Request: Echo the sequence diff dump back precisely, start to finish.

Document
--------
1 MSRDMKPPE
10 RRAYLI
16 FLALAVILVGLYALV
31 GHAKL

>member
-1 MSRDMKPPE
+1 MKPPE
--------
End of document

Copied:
1 MSRDMKPPE
10 RRAYLI
16 FLALAVILVGLYALV
31 GHAKL

>member
-1 MSRDMKPPE
+1 MKPPE